Like any earthquake, it came as a surprise. The day began as a normal Saturday. Around the country, people were relaxing at home. I was inside my home watching television when the whole room began to shake and the windows started vibrating. I didn’t know what was happening at first and I thought I had gone mad. Out of fear and confusion, I ran outside with my family. Then there followed a series of devastating aftershocks which made many people, including me, afraid to go inside their homes.
Then came the concerned phase. I was worried that my relatives and friends might have perished as news began to circulate about the devastation. All the telephone lines were busy and I panicked as horrible thoughts began circulating in my head. Fortunately, by the end of the day, I was able to confirm that everyone was all right. But the terror continued for another 40 days.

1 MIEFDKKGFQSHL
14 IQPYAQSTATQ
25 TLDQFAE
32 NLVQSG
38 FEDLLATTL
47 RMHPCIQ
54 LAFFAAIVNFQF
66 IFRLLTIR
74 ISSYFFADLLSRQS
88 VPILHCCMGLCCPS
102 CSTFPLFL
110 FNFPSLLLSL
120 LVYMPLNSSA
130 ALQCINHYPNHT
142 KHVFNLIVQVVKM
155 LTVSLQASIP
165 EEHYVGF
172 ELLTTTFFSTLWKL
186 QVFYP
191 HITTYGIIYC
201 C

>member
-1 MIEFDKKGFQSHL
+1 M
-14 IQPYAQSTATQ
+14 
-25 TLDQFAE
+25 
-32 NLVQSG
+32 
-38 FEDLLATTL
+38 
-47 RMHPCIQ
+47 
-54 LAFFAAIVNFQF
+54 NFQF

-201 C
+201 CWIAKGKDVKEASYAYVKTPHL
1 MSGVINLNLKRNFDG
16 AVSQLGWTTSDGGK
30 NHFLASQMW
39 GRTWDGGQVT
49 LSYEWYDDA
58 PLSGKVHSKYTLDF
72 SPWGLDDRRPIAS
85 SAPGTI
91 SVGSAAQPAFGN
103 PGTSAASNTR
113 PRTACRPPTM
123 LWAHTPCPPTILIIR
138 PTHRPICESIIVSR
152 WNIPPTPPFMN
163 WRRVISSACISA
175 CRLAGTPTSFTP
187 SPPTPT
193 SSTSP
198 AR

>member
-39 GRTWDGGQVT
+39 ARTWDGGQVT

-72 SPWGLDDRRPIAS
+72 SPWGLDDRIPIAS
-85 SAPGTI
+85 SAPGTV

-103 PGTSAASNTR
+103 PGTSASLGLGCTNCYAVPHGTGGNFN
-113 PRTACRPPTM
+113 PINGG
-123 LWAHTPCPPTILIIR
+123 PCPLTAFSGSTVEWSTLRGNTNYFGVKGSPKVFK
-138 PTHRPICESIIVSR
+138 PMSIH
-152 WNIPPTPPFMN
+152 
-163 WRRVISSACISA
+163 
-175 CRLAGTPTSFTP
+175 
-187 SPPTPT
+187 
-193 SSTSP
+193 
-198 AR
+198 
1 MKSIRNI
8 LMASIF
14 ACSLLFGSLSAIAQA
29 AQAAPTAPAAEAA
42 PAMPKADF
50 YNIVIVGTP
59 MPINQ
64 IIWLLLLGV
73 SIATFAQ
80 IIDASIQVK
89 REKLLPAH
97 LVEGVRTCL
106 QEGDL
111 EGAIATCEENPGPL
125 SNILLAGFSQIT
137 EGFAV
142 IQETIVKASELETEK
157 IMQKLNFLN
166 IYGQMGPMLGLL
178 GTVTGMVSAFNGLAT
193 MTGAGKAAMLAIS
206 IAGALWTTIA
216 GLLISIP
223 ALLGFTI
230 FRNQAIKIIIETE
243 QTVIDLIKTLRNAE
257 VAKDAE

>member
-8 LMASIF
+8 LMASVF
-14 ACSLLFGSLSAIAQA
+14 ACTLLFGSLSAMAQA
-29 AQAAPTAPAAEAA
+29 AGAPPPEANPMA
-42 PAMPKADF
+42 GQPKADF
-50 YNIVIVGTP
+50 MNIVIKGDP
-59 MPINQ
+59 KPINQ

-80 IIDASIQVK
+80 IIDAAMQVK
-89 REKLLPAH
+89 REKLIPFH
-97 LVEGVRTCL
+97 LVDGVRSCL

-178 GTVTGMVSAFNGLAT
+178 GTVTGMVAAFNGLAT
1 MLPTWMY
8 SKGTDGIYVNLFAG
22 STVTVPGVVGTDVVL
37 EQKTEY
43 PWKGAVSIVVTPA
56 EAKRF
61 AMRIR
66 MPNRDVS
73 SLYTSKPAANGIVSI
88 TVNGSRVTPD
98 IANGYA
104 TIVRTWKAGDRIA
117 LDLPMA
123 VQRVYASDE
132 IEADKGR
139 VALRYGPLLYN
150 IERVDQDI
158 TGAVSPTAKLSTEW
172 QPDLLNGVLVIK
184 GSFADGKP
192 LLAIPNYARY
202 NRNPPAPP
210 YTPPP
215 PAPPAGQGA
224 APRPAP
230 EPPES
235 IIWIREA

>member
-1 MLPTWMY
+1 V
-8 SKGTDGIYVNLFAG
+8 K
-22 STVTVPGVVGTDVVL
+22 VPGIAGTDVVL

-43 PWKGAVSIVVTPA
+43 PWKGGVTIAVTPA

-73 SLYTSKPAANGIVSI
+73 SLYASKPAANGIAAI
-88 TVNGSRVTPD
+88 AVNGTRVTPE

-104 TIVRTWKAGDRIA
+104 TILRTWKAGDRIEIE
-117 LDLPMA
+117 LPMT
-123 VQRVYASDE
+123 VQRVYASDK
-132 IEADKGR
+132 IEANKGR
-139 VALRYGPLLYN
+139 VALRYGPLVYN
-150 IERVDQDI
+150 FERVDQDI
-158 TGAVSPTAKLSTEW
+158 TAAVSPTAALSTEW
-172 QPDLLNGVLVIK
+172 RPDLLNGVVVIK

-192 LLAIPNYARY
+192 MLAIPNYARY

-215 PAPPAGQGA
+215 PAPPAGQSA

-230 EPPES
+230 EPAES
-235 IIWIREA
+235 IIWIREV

During this period, I became more cautious and, at some point, paranoid. I came to know that camping outside is not as fun and comfortable as one expects it to be. On the other hand, I was fortunate enough to be spared most of the destruction. Most of my locale remained intact, with the exception of a few older houses. Also, there were no casualties.
The rising death toll and further aftershocks drilled more fear into me, but the news of people being rescued after tens of hours underneath the rubble gave me hope. When the dust settled, I volunteered to help the victims. It was not much but I certainly made an impact, and it was satisfying to do. I became more acclimated to the devastation as time passed and, as my fear went away, I was even able to ignore the aftershocks.